Cindy’s sign is Cancer. She’s Midwestern to her core. When Cindy needs release, she hits the gym for Step Aerobics and gets sad when her sweat dries. Cindy Walsh feels everything, tells no one.
Cindy’s sign is Cancer. She’s a homebody, a nurturer. At Casa Walsh, the twin’s friends crowd the kitchen with their invented woes. Wayward and bratty blondes desperate for domesticity. Cindy listens to the dolt with the perm jabber about his withholding TV star mom. She offers him a cookie, serves him platitudes while her stomach aches.
Cindy spends afternoons plunging her palms into backyard soil, willing the most finicky flora to grow. It’s too darn easy for things to bloom here without her assistance. She welcomes this challenge. Hungers for it.
At night, Cindy wrings her clean and well-lotioned hands. She frets about her daughter’s overwrought romance with that silver-spooned brooder. She worries her son will suffer a slap someday if he doesn’t quit the holier-than-thou routine. She wonders when her husband will ever stop banging away on that stupid Casio keyboard and properly bang her instead.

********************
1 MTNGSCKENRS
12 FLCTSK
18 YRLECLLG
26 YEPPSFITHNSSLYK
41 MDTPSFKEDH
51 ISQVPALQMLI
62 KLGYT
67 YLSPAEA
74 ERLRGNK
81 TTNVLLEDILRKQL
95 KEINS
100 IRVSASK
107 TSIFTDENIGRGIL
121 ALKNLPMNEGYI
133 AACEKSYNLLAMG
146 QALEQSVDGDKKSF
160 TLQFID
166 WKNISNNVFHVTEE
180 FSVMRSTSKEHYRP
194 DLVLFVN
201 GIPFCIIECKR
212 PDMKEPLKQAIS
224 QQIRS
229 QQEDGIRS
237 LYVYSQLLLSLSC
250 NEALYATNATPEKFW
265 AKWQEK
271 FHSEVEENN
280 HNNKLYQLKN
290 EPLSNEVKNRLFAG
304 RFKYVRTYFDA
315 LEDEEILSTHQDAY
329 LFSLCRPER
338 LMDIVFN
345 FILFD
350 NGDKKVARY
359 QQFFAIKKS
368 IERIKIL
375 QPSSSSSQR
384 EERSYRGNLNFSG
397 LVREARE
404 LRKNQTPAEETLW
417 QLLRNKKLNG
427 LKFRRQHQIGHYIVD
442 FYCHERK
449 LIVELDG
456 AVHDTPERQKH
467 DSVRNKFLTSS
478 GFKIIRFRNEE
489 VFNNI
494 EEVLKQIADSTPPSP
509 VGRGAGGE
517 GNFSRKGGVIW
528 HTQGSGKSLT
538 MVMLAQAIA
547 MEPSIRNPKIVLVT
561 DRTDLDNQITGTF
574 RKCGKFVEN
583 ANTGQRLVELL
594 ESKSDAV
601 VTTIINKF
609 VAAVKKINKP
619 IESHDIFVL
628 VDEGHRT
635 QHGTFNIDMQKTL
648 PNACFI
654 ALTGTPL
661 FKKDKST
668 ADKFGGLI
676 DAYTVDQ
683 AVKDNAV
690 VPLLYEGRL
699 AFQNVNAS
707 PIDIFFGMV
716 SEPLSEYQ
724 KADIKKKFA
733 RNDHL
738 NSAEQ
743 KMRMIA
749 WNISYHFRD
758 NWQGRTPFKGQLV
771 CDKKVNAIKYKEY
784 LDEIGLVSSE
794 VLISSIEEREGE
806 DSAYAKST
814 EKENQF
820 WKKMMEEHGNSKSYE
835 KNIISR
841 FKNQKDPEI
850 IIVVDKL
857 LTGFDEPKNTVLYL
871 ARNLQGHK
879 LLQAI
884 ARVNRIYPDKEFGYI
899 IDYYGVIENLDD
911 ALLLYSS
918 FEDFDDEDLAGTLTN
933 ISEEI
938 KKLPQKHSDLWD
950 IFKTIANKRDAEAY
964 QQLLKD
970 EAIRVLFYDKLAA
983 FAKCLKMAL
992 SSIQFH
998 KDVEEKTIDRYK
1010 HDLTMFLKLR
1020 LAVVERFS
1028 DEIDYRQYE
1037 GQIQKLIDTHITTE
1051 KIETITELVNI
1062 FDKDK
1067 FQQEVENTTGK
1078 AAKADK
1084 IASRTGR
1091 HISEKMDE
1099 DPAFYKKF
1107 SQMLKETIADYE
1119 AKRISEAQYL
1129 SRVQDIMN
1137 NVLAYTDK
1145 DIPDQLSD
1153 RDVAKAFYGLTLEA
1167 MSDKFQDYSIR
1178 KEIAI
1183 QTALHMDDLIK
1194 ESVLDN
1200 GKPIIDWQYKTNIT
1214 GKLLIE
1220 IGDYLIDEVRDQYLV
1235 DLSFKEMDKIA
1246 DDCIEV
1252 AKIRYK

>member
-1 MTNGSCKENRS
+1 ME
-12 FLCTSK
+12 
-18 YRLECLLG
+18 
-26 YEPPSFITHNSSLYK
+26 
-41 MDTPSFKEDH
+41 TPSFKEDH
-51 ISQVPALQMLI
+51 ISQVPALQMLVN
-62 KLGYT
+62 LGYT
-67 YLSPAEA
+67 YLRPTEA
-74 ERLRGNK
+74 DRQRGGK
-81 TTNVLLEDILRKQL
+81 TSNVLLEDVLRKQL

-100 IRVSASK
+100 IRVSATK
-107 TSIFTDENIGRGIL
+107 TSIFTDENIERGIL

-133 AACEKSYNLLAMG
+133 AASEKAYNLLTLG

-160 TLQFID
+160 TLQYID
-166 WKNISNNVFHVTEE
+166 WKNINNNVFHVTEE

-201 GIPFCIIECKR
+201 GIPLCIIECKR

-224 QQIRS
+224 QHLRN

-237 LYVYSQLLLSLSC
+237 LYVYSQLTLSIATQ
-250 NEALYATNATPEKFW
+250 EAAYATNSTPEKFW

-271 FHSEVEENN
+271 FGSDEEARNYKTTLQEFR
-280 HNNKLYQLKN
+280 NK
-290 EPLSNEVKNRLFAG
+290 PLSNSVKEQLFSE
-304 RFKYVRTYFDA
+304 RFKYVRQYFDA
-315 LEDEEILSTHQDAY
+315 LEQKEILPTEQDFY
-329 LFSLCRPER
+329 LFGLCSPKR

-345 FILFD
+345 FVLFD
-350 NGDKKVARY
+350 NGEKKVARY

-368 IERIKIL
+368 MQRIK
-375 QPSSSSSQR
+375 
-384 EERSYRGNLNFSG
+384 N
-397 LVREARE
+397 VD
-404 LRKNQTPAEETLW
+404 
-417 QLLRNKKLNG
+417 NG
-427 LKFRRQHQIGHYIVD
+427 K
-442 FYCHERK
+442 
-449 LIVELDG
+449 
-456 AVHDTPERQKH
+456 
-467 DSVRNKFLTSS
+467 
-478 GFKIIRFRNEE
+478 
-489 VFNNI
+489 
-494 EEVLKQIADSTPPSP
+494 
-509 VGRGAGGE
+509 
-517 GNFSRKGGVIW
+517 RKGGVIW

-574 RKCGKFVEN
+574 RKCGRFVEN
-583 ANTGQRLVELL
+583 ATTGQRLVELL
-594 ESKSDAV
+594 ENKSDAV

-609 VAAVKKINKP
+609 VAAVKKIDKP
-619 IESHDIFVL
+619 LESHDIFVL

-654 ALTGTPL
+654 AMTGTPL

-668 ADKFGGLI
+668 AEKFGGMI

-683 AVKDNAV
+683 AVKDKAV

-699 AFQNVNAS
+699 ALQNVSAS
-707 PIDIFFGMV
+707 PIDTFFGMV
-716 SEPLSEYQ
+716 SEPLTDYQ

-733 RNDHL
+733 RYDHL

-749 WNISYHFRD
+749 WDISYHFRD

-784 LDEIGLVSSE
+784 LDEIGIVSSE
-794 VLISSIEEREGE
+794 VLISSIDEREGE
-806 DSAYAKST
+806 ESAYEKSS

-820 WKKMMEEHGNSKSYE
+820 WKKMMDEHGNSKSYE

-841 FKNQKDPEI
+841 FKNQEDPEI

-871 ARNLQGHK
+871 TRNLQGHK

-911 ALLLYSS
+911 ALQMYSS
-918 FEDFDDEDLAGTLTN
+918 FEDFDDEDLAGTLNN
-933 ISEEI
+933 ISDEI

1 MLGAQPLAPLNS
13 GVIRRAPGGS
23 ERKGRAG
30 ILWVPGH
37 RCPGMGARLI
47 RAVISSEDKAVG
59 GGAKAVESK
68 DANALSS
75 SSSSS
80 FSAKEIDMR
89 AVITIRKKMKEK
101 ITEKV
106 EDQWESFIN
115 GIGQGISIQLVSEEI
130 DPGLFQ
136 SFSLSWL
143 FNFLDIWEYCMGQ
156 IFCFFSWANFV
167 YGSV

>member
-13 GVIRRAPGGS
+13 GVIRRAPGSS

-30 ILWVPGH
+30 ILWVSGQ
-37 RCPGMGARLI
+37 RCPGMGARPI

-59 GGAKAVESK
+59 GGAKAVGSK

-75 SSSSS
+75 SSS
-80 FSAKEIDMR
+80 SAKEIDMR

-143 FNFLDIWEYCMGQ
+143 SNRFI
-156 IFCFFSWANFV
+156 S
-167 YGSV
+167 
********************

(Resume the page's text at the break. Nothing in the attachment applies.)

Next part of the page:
After Brenda bawls herself to sleep, while Jim continues composing ditties, and before Brandon returns home from the Peach Pit reeking of conviction and burger grease, Cindy creeps downstairs to the kitchen to sneak a glass or two of Chardonnay. She gets buzzed on nostalgia. She imagines the way her college photographer boyfriend used to look at her, how he took her all in, how the flames of his desire licked the aperture of her heart until she burned so bright, he swore he’d never look away.
Cindy Walsh is drunk and so she drains the rest of the bottle. Moments like these, she wishes Brandon stashed pot in his sock drawer. But her kid’s squeaky clean. She knows because she’s checked.
Cindy sways, then kneels on the terracotta tile of her spotless kitchen floor. For a moment, she considers crying but decides to scream instead. She screams into the stainless-steel depths of her high-end oven. She screams and claws at the rack, but her moisturized hands keep slipping. She screams and screams and dreams of waves of snow crashing cold and sharp against her feet while a thousand cameras flash and two thousand eyes watch between the Minnesota Pines, tiny moons beckoning in the black. All those eyes seeing and knowing, knowing her better than she’ll ever know herself.
Cindy Walsh feels everything, tells no one.
Jillian Luft is a Florida native currently residing in Brooklyn. Her work has appeared in Hobart, X-R-A-Y, Booth, The Forge Literary Magazine, and other publications. She watched a lot of Beverly Hills, 90210 in the early days of the pandemic. You can find her on Twitter @JillianLuft or read more of her writing at jillianluft.com.